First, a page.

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Eye Opener: DOJ's guidelines on medical marijuana

By Ed O'Keefe

Eye Opener

Happy Monday! (Unless you're Jason Campbell or Balloon Boy's dad?) "The Obama administration will not seek to arrest medical marijuana users and suppliers as long as they conform to state laws," according to new policy guidelines to be sent Monday to federal prosecutors, the AP reports.

"Prosecutors will be told it is not a good use of their time to arrest people who use or provide medical marijuana in strict compliance with state laws. The policy is a significant departure from the Bush administration, which insisted it would continue to enforce federal anti-pot laws regardless of state codes."

"Fourteen states allow some use of marijuana for medical purposes: Alaska, California, Colorado, Hawaii, Maine, Maryland, Michigan, Montana, Nevada, New Mexico, Oregon, Rhode Island, Vermont and Washington. ... A three-page memo spelling out the policy is expected to be sent today to federal prosecutors in the 14 states and to top officials at the FBI and the Drug Enforcement Administration. ... The government will still prosecute those who use medical marijuana as a cover for other illegal activity, the officials said."

Leave your thoughts in the comments section below.

Cabinet and Staff News: The White House vs. Fox News spat continues as Rahm Emanuel makes the Sunday show rounds. What today's presidential advisers can learn from McNamara and Bundy. Reviewing recent books by Tom Ridge and Michael Chertoff. Hillary Rodham Clinton "misspeaks" on Belfast bomb claims, while senior Foggy Bottom employees say she's inaccessible.

Big Shakeup at USDA: More on this later Monday in this blog, but DorobekInsider scoops that Agriculture Secretary Tom Vilsack has started a "major management reorganization" that downgrades the depatment's chief information officer and chief financial officer.

20,000 for GovLoop: More good news for "Facebook for Feds" as it crosses the 20K member mark. The site has also hired Gov 2.0 evangelist Andrew Krzmarzick as its director of community engagement. The now-former senior project coordinator at Graduate School will work on the site's outreach, partnership and engagement efforts.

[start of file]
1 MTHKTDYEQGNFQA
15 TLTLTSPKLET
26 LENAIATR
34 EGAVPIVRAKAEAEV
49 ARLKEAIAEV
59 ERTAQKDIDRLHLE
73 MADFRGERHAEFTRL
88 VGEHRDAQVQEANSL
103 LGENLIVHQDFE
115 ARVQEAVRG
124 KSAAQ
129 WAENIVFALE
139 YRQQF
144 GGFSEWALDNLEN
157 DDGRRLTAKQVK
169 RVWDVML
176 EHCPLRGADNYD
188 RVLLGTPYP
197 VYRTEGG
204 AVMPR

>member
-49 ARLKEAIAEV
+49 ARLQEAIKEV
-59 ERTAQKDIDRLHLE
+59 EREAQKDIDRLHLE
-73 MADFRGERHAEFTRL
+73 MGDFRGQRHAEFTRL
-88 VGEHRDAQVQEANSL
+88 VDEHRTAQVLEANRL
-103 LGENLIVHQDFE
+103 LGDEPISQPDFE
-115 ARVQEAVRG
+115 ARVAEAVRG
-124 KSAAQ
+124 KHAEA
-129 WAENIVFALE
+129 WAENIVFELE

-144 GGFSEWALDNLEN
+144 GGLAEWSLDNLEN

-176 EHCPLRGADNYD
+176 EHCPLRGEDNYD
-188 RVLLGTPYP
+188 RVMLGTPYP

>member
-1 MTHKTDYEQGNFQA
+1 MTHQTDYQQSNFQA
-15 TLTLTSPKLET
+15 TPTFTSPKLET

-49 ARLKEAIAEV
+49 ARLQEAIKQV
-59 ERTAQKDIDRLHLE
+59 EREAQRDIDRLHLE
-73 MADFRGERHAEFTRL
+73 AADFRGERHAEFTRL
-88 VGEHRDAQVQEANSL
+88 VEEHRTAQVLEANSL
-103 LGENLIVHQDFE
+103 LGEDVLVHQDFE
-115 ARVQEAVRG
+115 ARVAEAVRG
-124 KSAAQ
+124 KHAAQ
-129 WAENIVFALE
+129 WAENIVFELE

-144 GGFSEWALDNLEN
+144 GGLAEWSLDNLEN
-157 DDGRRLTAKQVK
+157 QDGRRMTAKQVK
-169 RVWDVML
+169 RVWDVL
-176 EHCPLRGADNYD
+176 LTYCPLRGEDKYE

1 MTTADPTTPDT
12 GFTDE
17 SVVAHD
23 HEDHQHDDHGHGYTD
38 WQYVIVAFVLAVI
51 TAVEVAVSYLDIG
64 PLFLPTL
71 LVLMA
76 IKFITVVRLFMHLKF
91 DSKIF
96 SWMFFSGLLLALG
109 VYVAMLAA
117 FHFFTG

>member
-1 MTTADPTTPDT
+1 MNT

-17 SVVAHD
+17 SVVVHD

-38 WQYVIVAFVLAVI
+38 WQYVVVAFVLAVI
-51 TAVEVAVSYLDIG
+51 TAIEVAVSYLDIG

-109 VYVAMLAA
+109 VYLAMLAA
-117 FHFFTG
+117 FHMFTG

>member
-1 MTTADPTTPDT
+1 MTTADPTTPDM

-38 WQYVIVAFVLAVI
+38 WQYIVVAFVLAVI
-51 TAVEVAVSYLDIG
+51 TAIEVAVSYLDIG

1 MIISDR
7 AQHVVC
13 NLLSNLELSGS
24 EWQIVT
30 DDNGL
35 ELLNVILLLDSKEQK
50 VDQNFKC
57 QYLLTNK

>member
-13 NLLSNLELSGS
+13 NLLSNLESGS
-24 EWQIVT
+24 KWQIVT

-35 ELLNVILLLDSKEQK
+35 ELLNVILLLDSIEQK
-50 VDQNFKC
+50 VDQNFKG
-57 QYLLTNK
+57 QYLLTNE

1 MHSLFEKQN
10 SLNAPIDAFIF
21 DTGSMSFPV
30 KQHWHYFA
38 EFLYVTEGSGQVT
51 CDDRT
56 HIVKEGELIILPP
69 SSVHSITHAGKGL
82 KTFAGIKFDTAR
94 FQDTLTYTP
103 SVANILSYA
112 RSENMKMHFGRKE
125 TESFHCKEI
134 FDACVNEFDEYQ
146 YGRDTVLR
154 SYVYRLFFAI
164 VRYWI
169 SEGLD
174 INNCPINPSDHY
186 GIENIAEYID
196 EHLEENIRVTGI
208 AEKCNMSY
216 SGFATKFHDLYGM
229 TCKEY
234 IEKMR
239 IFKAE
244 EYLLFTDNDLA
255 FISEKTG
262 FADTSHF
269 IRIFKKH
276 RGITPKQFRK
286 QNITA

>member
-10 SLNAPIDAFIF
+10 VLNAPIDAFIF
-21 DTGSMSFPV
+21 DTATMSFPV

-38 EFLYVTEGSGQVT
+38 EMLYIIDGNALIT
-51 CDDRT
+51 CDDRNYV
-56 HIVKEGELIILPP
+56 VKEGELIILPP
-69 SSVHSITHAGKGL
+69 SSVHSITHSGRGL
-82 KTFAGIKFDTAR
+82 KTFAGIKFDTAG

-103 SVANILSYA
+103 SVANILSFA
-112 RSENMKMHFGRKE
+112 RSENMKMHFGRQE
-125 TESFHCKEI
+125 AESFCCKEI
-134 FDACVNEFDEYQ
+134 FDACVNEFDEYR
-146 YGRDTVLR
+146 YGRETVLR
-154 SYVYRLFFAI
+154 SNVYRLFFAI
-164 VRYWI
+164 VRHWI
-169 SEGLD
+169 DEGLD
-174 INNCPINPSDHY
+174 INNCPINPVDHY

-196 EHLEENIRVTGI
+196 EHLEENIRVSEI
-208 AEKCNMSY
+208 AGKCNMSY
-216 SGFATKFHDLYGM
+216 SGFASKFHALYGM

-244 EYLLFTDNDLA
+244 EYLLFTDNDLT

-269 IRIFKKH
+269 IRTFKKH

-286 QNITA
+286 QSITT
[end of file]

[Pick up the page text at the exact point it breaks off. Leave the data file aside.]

Edited video of TSA spat is inconclusive, but Chaffetz claims vindication: Details from a surveillance video released late Friday night by the agency at the request of several news media outlets that shows the actions of a Utah Republican.

Report ignored explicit images found on park official's computer: The National Park Service says it is satisfied with the results of a year-long inspector general's investigation that found no criminal violations by John A. Latschar, the superintendent of one of the agency's most popular facilities, Gettysburg National Military Park.

Stimulus funds yet to open many windows: A mixed bag of benefits for a Chicago window and door company that received stimulus funds.

Military seeks $1.3 billion for projects in Afghanistan: The military has already spent roughly $2.7 billion on construction over the past three fiscal years. Now, if its request is approved as part of the fiscal 2010 defense appropriations bill, it would spend another $1.3 billion on more than 100 projects at 40 sites across the country.

Lawmakers battle on Census question: Two Republican senators have offered an amendment to a spending bill that funds the Department of Commerce, which oversees the Census Bureau. It would bar any funds from being used for the Census if it doesn't ask about a person's citizenship status. A similar measure has been introduced in the House.

Legislation would keep kids in FEHBP longer: The final House health care reform package will include a provision requiring all insurance plans -- including the Federal Employee Health Benefits Program -- to cover dependents up to age 27.

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By Ed O'Keefe  | October 19, 2009; 6:00 AM ET
Categories:  Eye Opener  
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Next: White House seeking green ideas from Feds


Overdue. But still not decriminalization, which would save this country billions in judicial and enforcement resources.

Posted by: anarcho-liberal-tarian | October 19, 2009 10:55 AM | Report abuse

Great. Some common sense finally over at DOJ.

Now what's up with the phony BK filings blocking prosecutions of pedophiles in the Church.

You've got to be kidding. The Roman Catholic Church is the largest landholder in the world after the Queen of England.

You're telling me their franchises are declaring bankruptcy when they get hit with lawsuits for actions officially covered up by their employees.

US Federal Bankruptcy Courts do not afford protections for fraudulent or criminal acts. Blow past the bankruptcy stay and prosecute these monsters.

They hurt our children, especially our little boys.

Posted by: tmit | October 19, 2009 3:04 PM | Report abuse

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